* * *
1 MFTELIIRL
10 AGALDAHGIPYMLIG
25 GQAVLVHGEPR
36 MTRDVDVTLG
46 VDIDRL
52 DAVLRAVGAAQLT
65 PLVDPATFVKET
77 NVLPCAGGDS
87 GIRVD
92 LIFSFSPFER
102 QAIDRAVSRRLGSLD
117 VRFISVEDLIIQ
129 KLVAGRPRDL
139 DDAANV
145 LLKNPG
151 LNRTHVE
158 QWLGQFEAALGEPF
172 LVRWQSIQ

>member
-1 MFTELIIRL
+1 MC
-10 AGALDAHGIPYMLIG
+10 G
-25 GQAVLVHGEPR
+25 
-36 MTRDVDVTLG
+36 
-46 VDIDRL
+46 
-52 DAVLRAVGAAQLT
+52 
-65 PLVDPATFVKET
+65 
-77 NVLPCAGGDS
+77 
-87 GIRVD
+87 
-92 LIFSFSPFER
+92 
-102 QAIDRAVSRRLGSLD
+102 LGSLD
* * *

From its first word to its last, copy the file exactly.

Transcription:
1 MFTELIIRL
10 AGALDAHGIPYMLIG
25 GQAVLVHGEPR
36 MTRDVDVTLG
46 VDIDRL
52 DAVLRAVGAAQLT
65 PLVDPATFVKET
77 NVLPCAGGDS
87 GIRVD
92 LIFSFSPFER
102 QAIDRAVSRRLGSLD
117 VRFISVEDLIIQ
129 KLVAGRPRDL
139 DDAANV
145 LLKNPG
151 LNRTHVE
158 QWLGQFEAALGEPF
172 LVRWQSIQ

>member
-1 MFTELIIRL
+1 MC
-10 AGALDAHGIPYMLIG
+10 G
-25 GQAVLVHGEPR
+25 
-36 MTRDVDVTLG
+36 
-46 VDIDRL
+46 
-52 DAVLRAVGAAQLT
+52 
-65 PLVDPATFVKET
+65 
-77 NVLPCAGGDS
+77 
-87 GIRVD
+87 
-92 LIFSFSPFER
+92 
-102 QAIDRAVSRRLGSLD
+102 LGSLD